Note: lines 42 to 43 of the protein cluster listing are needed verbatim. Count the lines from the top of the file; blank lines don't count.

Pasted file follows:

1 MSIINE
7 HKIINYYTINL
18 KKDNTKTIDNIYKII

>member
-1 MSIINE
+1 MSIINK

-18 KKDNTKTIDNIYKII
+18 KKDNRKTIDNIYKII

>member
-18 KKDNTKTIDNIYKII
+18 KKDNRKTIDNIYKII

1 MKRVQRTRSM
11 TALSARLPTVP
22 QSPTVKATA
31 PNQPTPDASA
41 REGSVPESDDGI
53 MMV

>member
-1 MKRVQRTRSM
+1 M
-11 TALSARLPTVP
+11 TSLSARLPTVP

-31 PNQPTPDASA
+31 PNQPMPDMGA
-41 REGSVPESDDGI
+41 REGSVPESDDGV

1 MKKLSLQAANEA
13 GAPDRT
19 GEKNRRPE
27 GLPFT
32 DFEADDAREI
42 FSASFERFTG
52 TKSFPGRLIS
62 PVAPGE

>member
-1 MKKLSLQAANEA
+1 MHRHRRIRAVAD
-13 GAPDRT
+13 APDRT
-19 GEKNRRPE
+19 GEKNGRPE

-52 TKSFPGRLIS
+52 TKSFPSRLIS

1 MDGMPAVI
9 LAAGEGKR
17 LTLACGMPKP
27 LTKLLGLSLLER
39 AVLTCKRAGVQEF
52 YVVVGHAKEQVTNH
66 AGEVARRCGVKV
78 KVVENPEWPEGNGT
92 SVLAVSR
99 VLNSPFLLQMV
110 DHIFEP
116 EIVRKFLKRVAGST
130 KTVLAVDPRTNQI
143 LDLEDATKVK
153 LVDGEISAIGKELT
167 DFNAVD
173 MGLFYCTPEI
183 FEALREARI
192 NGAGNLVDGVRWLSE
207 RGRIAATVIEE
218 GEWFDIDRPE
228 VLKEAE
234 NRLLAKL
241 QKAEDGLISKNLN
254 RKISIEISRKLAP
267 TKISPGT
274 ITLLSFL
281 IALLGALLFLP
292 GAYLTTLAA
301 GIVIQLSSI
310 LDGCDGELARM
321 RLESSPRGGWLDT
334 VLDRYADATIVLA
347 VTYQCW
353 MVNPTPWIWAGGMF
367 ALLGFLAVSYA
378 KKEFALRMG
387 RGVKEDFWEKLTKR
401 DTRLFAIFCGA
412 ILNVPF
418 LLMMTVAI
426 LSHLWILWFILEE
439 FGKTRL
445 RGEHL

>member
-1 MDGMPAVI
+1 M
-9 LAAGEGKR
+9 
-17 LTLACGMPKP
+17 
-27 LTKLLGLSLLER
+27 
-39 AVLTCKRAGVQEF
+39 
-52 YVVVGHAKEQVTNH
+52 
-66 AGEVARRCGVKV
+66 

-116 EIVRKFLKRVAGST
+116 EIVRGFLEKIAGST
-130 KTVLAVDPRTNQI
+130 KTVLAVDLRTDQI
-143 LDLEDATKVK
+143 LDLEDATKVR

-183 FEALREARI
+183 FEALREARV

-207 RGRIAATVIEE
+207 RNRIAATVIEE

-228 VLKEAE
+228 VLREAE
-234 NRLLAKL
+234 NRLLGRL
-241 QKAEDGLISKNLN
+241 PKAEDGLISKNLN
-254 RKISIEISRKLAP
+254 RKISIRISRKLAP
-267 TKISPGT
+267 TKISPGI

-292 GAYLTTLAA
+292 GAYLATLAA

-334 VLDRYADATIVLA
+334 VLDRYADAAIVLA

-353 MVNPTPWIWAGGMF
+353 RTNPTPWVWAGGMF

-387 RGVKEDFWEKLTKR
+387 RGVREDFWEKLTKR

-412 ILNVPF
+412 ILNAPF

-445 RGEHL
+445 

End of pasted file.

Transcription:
-52 TKSFPGRLIS
+52 TKSFPSRLIS